When Akhilesh Yadav raised the banner of revolt against his party’s plans to field mafia don-turned politician DP Yadav in the 2012 Assembly elections, he was hailed as the young man set to reinvent the Samajwadi Party.
He again emerged as a hero when he stood up against his all-powerful father Mulayam Singh Yadav and uncle Shivpal Yadav's sponsored move to go for a merger with dreaded don-turned politician Mukhtar Ansari’s Qaumi Ekta Dal.
Recently, he earned brownie points by taking on the highly-tainted mining minister Gayatri Prasad Prajapati, who, like many others in his cabinet, was apppointed by his father.
Sure enough, Akhilesh began to be seen as the run-of-the-mill Samajwadi Party leader who was determined to cast his party in a new mould – where the criminal and the tainted would be kept at arm’s length.
|The chief minister was widely applauded for cracking the whip to tame the errant mining minister Gayatri Prasad Prajapati.|
However, barely two months after he forced Mukhtar Ansari’s inglorious exit from the SP fold, the UP chief minister has stunned all and sundry by campaigning for the controversial Prajapati. This came only a few days after Prajapati, Mulayam's blue-eyed boy, was chastised by the country’s apex court - which directed the police to book him in a rape case - an eventuality he had managed to avert for long.
To imagine that he was acting under some kind of pressure from his father would seem ridiculous. After all, he had not just successfully sidelined the father, but also clearly usurped his position to become the undisputed master of his party. Surely, Akhilesh was not going out to campaign for each of his party’s 298 candidates in the fray and the heavens wouldn't have fallen had he skipped the tainted minister’s constituency.
About two months back, when the Yadav family feud was at its peak, Akhilesh’s decision to divest Prajapati of the lucrative portfolio of mining was viewed as a move towards clipping the controversial minister’s wings.
The chief minister was widely applauded for cracking the whip to tame the errant minister.
Prajapati’s claim to fame was his victory against Congress nominee Amita Singh, who was also the wife of Sanjay Singh, the scion of the erstwhile princely state of Amethi – the all-important political bastion of the Nehru-Gandhi family.
But the way he made his way to the top - from being a non-entity to the most-talked about minister in the Akhilesh cabinet - speaks volumes of his skills to impress all and sundry with the weight of his wealth.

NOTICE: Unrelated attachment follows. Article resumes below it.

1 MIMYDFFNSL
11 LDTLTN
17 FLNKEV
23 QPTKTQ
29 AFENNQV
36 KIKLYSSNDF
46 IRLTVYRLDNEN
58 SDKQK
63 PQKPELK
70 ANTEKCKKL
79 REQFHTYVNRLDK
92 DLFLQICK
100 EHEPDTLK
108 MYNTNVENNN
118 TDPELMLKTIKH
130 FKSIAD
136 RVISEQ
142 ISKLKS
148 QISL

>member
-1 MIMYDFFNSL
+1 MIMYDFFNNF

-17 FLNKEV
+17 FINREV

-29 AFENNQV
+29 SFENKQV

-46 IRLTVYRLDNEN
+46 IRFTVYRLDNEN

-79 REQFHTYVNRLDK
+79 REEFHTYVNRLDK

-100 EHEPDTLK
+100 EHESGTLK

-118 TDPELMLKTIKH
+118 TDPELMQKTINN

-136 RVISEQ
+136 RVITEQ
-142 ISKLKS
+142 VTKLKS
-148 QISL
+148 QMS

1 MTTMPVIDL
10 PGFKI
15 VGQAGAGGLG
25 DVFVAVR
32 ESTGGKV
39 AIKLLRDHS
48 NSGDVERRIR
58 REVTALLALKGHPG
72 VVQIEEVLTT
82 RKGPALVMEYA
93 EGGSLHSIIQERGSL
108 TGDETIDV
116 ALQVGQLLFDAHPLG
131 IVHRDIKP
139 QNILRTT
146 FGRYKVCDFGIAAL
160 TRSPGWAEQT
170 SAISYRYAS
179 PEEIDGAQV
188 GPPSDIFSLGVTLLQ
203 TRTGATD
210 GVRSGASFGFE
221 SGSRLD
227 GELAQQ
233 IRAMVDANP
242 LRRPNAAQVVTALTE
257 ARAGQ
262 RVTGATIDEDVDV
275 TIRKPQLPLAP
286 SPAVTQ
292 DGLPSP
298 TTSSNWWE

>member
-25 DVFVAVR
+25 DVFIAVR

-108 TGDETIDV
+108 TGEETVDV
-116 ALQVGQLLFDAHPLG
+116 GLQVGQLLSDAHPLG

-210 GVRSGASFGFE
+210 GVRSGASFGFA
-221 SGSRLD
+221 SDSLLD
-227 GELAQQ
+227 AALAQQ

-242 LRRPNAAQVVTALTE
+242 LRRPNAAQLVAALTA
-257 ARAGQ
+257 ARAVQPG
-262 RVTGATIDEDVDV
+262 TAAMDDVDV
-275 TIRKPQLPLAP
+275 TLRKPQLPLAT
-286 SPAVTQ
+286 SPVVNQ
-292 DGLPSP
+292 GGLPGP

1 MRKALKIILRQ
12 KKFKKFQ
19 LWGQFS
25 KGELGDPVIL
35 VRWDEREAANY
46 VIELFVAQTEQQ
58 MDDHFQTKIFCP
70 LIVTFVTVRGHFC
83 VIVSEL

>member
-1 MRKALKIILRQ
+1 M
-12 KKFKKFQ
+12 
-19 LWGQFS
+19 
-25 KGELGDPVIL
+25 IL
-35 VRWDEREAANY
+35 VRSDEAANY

After having tried his luck with three unsuccessful electoral attempts, he somehow managed to sneak his way up to Samajwadi Party supremo Mulayam Singh Yadav by donating a bagful of Rs 25 lakh to the party fund at an SP meet in Agra, in 2011.
What followed was phenomenal: after getting a berth as a minister of state for irrigation in Akhilesh’s council of ministers in 2012, his first smart move was to shift to the more lucrative mining ministry, with independent charge, in the next cabinet reshuffle.
Little surprise that the man known as a BPL (below poverty line) card holder until 2007 became one of the most affluent ministers in the SP government.
His proximity to Mulayam was best described by an insider as “the SP chief’s movie hall companion”.
The joke that did the rounds in Lucknow’s political circles was that “he visited Mulayam every evening with a briefcase, that was invariably left behind by him.”
Sources close to Akhilesh always maintained that Prajapati was persona non grata for him.
Under what compulsion then did Akhilesh campaign for Prajapati, a man he was known to have castigated publicly on several occasions?
Yes, Akhilesh’s arrival at Prajapati’s rally venue was preceded by much melodrama. With tears rolling down his cheeks, a hysterical Prajapati got off the stage just before Akhilesh’s arrival - soon after he was told that the CM would not share the dais with him. He chose to sit with the audience.
Interestingly, Akhilesh too chose not to take Prajapati’s name and only concentrated on seeking votes for his party.
But, can he claim that he did not go campaigning for the tainted minister whose "rags to riches" story was glaring evidence of his blatant misuse of the mining ministry, well before his alleged involvement in a rape case of which the Supreme Court took cognisance?
Akhilesh’s act of commission gave a handle to all his political adversaries, who were busy throwing brickbats at him - and SP’s defence that the CM did not share the dais with Prajapati has failed to cut any ice.
There is reason to believe that there's more than meets the eye. After all, the lure of lucre can win many hearts.